Read from Daily Maverick’s archives: District Six claimants ask court to force government to admit it failed them.
The District Six Working Committee and its lawyers say they are excited about the appointment of Thoko Didiza as the new Minister of Agriculture, Land Reform and Rural Development. At a meeting on Saturday 22 June 2019, claimants and their lawyers sat to discuss the new minister’s appointment and plans for a celebration of the reinstatement of the name of one of District Six’s most famous streets, Hanover Street, in September.
The appointment of Didiza, who returns to one of the most crucial departments amid the current political discourse, has been welcomed by both the District Six Working Committee and their lawyers from Norton Rose Fulbright.
Lawyer Laura Macfarlane said they were “quite excited” about the experienced Didiza’s return to the department, based on her previous role and expertise gathered in a stint as minister of Agriculture and Land Affairs between 1999 and 2006.
Committee chair Shahied Ajam said at the time of Didiza’s appointment to President Cyril Ramaphosa’s new Cabinet that it provided “a great opportunity for her to continue where she left off during her previous tenure as Minister of Land Affairs”.
“She comes in with a wealth of experience and that is what’s needed in District Six right now.”
Macfarlane referred to a court case where the committee had taken the Department of Land Reform and Rural Development, and specifically its former minister Maite Nkoana-Mashabane, to the Land Claims Court. The court found that the department and Nkoana-Mashabane had failed claimants in providing restitution, specifically the District Six claimants.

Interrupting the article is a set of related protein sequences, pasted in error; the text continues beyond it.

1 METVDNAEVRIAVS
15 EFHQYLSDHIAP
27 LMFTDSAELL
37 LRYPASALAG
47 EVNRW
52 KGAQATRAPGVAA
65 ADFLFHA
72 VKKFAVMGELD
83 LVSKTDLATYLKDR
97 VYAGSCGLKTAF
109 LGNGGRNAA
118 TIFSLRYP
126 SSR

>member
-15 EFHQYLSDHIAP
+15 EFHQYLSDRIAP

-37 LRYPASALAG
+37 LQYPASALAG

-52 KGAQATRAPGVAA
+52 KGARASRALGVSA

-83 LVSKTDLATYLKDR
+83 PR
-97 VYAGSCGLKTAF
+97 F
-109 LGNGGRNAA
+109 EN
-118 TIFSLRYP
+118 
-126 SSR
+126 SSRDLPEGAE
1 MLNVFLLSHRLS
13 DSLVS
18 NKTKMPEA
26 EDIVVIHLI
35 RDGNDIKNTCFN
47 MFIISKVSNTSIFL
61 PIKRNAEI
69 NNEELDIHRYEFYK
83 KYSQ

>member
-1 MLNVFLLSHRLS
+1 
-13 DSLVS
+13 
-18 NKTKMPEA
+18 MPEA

Macfarlane said while the case did not affect the new minister personally, Nkoana-Mashabane could still be found personally responsible by the Land Claims Court for the delay in restitution for District Six claimants.
The committee and claimants are awaiting a court date with Nkoana-Mashabane following her only appearance in court in May 2019. There are still 1,078 valid claimants from District Six who want to be moved back into the area, and many of them are elderly.
In 1966, the first forced removals began in District Six under the Group Areas Act of the apartheid regime. Those deemed African and coloured were forcibly removed from the cosmopolitan District Six as the area was declared a “whites only” area.
Families were dumped on to the Cape Flats in areas such as Hanover Park, Langa, Manenberg and later Mitchell’s Plain.
Ajam described this as a “racist proclamation”.
At Saturday’s meeting, it was revealed that one of District Six’s most iconic streets, Hanover Street, will officially be reinstated on Heritage Day. Hanover Street was the commercial hub which connected residents and businesses from District Six directly to the Cape Town CBD.
Following the forced removals and the rezoning of street grids, Hanover Street was renamed Keizersgracht, as it is still known today. On Heritage Day, it will be reinstated as Hanover Street, said Ajam. DM
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